ALBANY — Concerned that some novel COVID-19 deaths have gone uncounted, Dougherty County Coroner Michael Fowler will meet on Thursday with health officials to address the possible gap.
Prior to about four weeks ago, patients who died in the emergency room or while being transported to the hospital were tested for the novel coronavirus at Phoebe Putney Memorial Hospital, the coroner said.
“It’s a great possibility” that some deaths attributable to COVID-19 have occurred during that time, Fowler said during a Wednesday telephone interview. “I can’t prove it now.
“They used to test them. They’re not testing them now.”
After a period in which there had been relatively few deaths of Dougherty County residents who tested positive for the virus, there have been three since Friday. The three recent deaths bring the death total for county residents to 170.
“It’s gone up a little bit,” Fowler said. “It’s nothing like March and April.”
Fowler initially brought up the testing issue during a Friday news conference during which he reported 167 deaths since the coronavirus struck in March in Dougherty County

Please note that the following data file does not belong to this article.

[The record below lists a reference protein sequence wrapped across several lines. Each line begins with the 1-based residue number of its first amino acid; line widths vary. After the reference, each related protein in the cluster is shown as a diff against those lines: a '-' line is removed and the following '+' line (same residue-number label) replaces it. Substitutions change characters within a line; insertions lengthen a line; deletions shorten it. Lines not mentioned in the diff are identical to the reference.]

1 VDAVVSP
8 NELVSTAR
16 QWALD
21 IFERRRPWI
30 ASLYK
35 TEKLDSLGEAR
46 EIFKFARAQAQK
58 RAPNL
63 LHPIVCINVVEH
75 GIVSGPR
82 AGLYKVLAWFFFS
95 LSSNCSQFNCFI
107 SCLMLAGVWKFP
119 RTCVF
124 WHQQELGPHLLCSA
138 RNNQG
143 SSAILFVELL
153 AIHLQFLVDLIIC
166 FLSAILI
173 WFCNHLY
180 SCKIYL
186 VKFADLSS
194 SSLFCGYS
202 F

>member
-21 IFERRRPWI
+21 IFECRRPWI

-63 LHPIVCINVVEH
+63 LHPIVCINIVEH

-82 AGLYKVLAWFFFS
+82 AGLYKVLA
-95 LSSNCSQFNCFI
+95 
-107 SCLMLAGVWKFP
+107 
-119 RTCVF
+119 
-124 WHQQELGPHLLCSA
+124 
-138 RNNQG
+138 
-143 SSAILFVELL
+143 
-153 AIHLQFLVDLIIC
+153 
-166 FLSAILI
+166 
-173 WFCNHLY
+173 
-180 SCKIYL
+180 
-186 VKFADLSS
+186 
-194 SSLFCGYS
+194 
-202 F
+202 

The coroner said a meeting has been set to discuss how to ensure testing is performed on those who die of a condition such as cardiac arrest in the emergency room or in an ambulance on the way to the hospital.
The Georgia Department of Public Health will be involved in that discussion and likely will be the agency that steps in to make sure testing is performed, he said.
“We’re supposed to meet in the morning,” Fowler said.
Dougherty County residents who died at a residence or other location outside the hospital are tested for the coronavirus. Phoebe tests any patient who is admitted, the hospital said in an email response to The Herald.
However, when a patient dies en route or before being admitted for treatment, tests are not performed.
“We follow proper medical protocols regarding testing and treatment of all patients,” the release from Dr. James Black, Phoebe’s director for emergency services, said. “We do not order unnecessary tests or generate additional costs for a patient when it will not change the clinical course.
“While it is not ethically or professionally appropriate for a hospital to perform such tests on a decedent, the coroner has the right and ability to perform COVID-19 tests on deceased individuals.”
Black said that a positive test for the coronavirus at the time of death does not necessarily indicate COVID-19 was the cause of death.
“We are in contact with Mr. Fowler and are committed to working with him on a process that serves families, provides him with the data he requests and protects our responsibility to patients,” Black said in the email response.